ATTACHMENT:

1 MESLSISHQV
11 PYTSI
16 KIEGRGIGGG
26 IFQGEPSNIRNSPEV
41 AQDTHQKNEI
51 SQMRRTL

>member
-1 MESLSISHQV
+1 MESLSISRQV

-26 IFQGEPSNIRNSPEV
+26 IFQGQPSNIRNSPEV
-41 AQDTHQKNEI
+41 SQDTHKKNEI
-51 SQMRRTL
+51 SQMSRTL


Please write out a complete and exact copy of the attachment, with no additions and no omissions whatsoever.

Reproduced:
1 MESLSISHQV
11 PYTSI
16 KIEGRGIGGG
26 IFQGEPSNIRNSPEV
41 AQDTHQKNEI
51 SQMRRTL

>member
-1 MESLSISHQV
+1 MESLSISRQV

-26 IFQGEPSNIRNSPEV
+26 IFQGQPSNIRNSPEV
-41 AQDTHQKNEI
+41 SQDTHKKNEI
-51 SQMRRTL
+51 SQMSRTL